Welcome back to part 2 of my week at the PowerShell Summit 2018. Let's dive right in!
A lot of the "How to accelerate your career and others by proving you're a badass" session was about how I talked about putting value in your bucket every time you make a blog post, do a user group talk, a session talk, or when you do anything in the community. That's the way that I was able to get a job that over doubled my current salary and made me a significant amount of money, more money than I've ever made in my life. During the talk, there was also a lot of other success stories about how they got started and there would be no way they were able to get to where they are without providing and contributing to the community. That was such a rewarding talk for me because I was able to get up and talk from a personal story, a personal experience of mine, and talking real numbers too.
Let's Talk Real Facts
That's one thing that I really wish a lot more people would do is talk real numbers. I say in the talk, last year I made 269 thousand dollars. Nobody wants to talk about specific numbers but it's the specific numbers and specific circumstances that really motivate people. For me, $269,000 is a lot of money. I'm sure it's a lot of money for other people as well and I wanted to show that is a specific number that you can achieve. There's no way possible that I could have ever achieved that if I would have not simply started a blog. Right now, I've got over four hundred posts on there and I would have never been able to do that. I would have never been able to even come close to that number if I were just keeping going with my 9-5 in my day-to-day. I did a recording of that session, and it's here on the YouTube channel.
I heard an interview on Freakonomics recently from Ray Dalio, I think he's a hedge fund manager, and he was saying that there are three phases of life. The first phase you depend on everybody; the second phase you have people depending on you, you have family and you want to be successful. In the third phase, you have some modicum of success and you want other people to be successful, and I really think that I'm sort of getting to that point in my life.
I've been in IT for 20 years, I'm 38 approaching 40, and I really feel to some extent that I need to start doing more. I need to really focus less on learning deep dive technical stuff, and I've done plenty of that in my career. But, it feels like it's more rewarding now, to sum up, all that technical content and talk about bigger things, soft skills, career things, how you can get started again in IT. Those are the things, in my opinion, that makes a much bigger impact on people. Career and life decisions and stuff like that is much more impactful than me writing a blog post on how to do this, how to do that. That's me personally.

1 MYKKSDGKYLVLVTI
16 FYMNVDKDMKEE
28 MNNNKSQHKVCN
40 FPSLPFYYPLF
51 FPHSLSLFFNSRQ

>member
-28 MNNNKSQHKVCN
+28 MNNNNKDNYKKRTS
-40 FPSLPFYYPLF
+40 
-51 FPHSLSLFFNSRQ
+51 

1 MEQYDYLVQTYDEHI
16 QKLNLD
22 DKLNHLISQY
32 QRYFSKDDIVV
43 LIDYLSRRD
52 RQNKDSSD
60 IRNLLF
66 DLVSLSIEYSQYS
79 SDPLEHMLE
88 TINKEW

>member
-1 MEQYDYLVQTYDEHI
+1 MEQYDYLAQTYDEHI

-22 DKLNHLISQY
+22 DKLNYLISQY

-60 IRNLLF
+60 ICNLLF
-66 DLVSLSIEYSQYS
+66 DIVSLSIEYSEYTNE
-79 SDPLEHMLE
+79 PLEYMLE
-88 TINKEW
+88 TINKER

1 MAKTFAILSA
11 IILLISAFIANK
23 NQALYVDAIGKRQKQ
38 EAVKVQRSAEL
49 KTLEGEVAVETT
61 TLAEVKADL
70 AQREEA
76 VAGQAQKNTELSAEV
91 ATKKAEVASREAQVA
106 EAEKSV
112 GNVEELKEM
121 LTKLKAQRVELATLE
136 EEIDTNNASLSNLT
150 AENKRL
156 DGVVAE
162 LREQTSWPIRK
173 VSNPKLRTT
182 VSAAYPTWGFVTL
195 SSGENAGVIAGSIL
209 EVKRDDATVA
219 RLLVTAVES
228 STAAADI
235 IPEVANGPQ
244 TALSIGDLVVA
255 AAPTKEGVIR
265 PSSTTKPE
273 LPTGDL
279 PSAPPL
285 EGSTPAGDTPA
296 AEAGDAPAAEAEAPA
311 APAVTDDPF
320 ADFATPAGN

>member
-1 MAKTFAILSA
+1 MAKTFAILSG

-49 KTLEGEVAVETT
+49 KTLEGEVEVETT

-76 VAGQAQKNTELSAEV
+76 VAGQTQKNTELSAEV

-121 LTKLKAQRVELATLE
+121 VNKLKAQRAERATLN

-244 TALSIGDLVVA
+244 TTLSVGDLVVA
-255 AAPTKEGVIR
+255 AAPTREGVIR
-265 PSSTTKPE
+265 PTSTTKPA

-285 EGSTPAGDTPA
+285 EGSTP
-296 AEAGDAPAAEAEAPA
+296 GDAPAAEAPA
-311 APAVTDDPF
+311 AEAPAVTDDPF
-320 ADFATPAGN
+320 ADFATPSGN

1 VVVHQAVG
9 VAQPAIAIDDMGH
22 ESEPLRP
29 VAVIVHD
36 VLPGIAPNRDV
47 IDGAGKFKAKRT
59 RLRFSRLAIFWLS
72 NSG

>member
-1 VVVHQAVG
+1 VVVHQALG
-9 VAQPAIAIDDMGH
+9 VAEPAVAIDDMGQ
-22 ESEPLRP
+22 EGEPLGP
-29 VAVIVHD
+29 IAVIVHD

What Do You Write About?
I wanted to stress to people, if you're not doing this at all, you should at least write about what you enjoy, what you're doing at work. If you know of a great new way to read a text file in PowerShell, or how to orchestrate some really big systems management process, something like that, write about that. Things that you enjoy, you need to write about. That's what I started doing and I still do quite a bit of that stuff. I did notice in this year, I seem to go to a different phase. I've been doing this for three or four years now and I seem to be getting to the point where I personally need to do less deep dive real technical stuff and focus more on career and life decisions and stuff that an IT pro can take home.
Consider the Summit
The PowerShell and DevOps Summit 2018, if you have never been to it, you definitely owe it to yourself to do it. The community is great, even if you're not into PowerShell hardcore, like a lot of us are. Some of the sessions will probably go straight over your head. There's a lot of deep dive content but they have a slack channel. To give you an example of how friendly and welcoming the community is, there was somebody who was a novice at PowerShell and he wanted to learn more about it and he felt like he was overwhelmed.
There were 16 or 17 replies to this guy saying no, he should have read the brochure, the marketing stuff, he should have read all this stuff. They didn't do that at all, they took the initiative to say, "please let us know if there's anything I can do." There were a few people that said for him to look them up at the evening event and they can help him out. Next year they're talking about a separate conference for people beginning with PowerShell and getting involved in it, and I think that's great.
This community that we've built over the years, there's so many of us. There are so many personalities and different people coming from different backgrounds. I've talked to somebody from Israel, somebody from West Virginia, somebody from Australia, they come from all over the world. This conference is the one conference that once you get involved you feel like they're so welcoming. If you love automation, PowerShell, azure, anything in the Microsoft space, this is the community and the conference that you need to go to. It's so rewarding, it's a shot in the arm for your career because it has so many great people, you can make so many good connections, the session content is really good.
It's a really great conference for you to go to. I highly encourage you to hit it up. Yep, PowerShell Summit 2019, be there!
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